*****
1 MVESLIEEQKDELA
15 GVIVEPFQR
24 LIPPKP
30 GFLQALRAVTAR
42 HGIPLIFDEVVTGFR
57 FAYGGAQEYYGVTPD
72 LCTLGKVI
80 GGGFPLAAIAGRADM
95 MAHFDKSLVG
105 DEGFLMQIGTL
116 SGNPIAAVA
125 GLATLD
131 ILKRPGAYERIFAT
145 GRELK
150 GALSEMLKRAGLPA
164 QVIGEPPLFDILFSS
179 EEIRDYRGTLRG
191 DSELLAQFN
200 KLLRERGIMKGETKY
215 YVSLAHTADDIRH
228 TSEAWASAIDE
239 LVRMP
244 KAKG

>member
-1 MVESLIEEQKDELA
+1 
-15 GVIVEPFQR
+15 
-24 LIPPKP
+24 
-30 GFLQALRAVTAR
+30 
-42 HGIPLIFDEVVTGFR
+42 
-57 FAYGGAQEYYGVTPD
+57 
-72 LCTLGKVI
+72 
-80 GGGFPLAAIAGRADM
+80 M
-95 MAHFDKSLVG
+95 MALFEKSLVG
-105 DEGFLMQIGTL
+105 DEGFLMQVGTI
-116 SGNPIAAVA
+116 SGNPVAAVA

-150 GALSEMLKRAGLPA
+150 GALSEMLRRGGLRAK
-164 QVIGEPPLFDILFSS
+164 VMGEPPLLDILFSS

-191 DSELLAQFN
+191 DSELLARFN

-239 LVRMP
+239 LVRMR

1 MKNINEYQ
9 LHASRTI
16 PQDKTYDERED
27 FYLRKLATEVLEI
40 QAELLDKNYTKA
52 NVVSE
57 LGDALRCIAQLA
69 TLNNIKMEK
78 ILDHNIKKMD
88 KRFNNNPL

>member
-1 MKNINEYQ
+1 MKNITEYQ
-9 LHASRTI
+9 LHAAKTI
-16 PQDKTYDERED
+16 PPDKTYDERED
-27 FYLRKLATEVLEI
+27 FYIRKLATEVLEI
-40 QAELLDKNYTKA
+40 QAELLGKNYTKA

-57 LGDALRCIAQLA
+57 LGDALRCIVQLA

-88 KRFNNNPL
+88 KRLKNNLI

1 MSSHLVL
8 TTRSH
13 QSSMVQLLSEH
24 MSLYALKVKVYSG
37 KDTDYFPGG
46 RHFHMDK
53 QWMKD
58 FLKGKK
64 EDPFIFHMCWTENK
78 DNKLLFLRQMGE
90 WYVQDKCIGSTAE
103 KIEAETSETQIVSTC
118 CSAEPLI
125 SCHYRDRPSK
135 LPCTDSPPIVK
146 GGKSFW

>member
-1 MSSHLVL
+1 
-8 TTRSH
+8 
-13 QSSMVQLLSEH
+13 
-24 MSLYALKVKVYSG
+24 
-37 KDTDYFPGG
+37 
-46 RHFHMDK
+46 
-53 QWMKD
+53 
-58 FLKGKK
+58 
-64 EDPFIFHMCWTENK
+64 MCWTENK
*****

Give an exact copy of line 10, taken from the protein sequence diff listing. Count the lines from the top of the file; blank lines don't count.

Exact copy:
105 DEGFLMQIGTL